College admissions should be more than a score

To help ensure student equity, universities around the country are allowing students to submit applications to the Common App without SAT or ACT scores from The College Board. It is the right decision.

By allowing students to apply to schools with test-optional resumes, Universities stray from the norm of applying with SAT scores, in hopes to help certain candidates have an equal chance in college acceptance. 

College applications have consistently been an issue for graduating high school students. Students find that there are difficulties presenting themselves in a manner that illustrates the strengths they uphold, and qualifications they have to attend a certain university. 

SAT and ACT scores have notoriously portrayed students in a negative light, that discredits their achievements, and prevents students from having a better chance in acceptance. 

The SAT is a 154 question test with sections including math, and evidence-based reading and writing. After four and a half hours of strenuous academic testing, students will score from 0-1600. This score (as said previously) can greatly alter the chances of admission. 

Although the score is important, many factors can diminish the chances of students scoring well. 

Difficulty testing, failing to properly prepare, and inability to take the test in general due to outside factors can all contribute to poor test scores. 

It was studied that students who had wealthier families tended to score higher than those who did not come from similar home lives. Increased wealth amounts can give wealthier students an unfair advantage. 

Money can allow students to have better access to tutors, training sessions, and studying assistance for the SAT. Therefore resulting in higher scores. 

Not only did money assist wealthier students in having higher scores, the test itself costs money to take. 

Certain students that are burdened by poverty may have not even been able to take the test due to the cost of it. If a family is short of money, they may not be able to administer the 52 dollars to the College Board to allow the students to take the SAT or the 85 dollars for the ACT.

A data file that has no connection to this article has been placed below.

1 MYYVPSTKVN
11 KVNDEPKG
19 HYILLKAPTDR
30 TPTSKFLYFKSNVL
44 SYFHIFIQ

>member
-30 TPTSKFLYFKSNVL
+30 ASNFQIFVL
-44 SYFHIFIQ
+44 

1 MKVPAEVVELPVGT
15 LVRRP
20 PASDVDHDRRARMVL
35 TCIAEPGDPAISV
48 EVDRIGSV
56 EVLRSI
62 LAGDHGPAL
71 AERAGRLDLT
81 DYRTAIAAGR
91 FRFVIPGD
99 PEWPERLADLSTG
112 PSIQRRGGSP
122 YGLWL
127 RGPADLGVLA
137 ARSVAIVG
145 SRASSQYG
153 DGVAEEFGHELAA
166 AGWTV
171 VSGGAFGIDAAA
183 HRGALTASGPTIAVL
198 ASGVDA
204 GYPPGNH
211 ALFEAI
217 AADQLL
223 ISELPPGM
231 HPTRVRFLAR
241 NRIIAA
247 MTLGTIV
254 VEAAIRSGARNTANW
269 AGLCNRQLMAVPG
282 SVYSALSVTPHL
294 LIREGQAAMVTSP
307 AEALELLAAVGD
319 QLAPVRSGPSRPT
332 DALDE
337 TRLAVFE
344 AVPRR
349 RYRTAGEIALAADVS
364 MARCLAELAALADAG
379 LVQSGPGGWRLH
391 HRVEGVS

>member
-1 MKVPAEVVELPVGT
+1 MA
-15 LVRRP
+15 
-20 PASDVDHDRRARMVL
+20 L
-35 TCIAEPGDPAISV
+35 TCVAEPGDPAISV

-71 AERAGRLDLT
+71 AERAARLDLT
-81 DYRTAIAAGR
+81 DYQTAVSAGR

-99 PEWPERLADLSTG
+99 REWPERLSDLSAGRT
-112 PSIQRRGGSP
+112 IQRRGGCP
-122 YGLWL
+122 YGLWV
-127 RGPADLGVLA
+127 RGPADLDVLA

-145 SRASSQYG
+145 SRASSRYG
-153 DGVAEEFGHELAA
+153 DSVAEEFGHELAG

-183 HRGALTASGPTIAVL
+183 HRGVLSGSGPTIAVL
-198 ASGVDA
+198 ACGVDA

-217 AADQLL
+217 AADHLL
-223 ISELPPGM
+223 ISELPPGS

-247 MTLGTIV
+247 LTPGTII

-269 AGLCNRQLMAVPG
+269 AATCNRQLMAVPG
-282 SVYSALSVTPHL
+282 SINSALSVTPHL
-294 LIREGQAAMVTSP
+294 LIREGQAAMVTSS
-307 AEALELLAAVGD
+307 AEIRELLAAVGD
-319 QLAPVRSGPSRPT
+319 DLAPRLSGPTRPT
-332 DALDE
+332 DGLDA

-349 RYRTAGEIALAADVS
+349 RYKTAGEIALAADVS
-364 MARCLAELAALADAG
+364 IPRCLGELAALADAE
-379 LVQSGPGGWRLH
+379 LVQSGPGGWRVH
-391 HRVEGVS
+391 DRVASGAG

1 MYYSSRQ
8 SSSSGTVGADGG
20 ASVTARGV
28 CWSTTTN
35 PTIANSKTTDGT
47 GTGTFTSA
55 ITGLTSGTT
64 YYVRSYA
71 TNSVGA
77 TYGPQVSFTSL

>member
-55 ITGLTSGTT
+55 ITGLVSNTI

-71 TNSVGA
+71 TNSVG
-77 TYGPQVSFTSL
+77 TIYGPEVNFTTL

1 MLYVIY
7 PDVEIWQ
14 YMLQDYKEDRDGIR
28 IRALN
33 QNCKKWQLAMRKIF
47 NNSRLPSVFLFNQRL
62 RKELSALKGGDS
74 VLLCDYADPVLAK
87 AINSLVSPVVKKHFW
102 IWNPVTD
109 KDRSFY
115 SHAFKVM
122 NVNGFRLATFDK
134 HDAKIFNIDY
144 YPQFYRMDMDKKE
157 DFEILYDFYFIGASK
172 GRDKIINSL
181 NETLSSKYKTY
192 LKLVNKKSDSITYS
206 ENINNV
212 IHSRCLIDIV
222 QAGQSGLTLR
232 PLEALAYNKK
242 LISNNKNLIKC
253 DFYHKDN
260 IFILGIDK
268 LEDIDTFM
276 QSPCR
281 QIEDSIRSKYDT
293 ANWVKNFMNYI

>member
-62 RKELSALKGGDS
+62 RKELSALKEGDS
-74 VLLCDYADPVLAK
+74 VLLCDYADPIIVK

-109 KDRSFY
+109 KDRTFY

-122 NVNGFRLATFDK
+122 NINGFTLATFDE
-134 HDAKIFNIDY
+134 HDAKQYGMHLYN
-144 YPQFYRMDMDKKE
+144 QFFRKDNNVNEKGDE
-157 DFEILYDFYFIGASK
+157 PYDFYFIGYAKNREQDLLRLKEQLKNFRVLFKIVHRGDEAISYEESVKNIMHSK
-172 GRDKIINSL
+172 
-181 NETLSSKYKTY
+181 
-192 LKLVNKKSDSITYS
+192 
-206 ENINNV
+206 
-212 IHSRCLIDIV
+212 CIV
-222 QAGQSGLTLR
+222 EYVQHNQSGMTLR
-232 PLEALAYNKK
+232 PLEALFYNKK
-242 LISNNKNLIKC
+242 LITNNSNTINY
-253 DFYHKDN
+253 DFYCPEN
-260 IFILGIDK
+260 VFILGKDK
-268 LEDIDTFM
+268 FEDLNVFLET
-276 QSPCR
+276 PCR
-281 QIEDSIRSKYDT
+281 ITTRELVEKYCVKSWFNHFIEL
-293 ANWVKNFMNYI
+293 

The SAT and ACT also strictly measure testing abilities. 

There are many characteristics that a student may have that will allow them to be accepted into college. 

Strictly measuring a student’s ability to take a test for multiple hours does not accurately illustrate the strengths that the students may have that will qualify them for college. It measures the ability to test. It doesn’t measure work ethic, learning ability, social skills, or intellectual ability. It just measures how well someone can test. 

Students may also not be able to take the test due to unavailability. 

There is often involvement with extracurricular activities. This may include sports which may occupy a majority of times on weekends which is often when the test is being taken. 

Other academic commitments can interfere with available time to study for the test.  Even a job can interfere with the test if a student is unavailable due to certain circumstances. 

COVID-19 has also been the culprit for obstructing students to do well on the SAT or just take it in the first place. Country-wide testing facilities closed, which caused test dates to be canceled or postponed.

 College Board had a lack of consideration for certain students pursuing an education, but because of test-optional universities, now students who were at a disadvantage have a better chance of having a brighter future.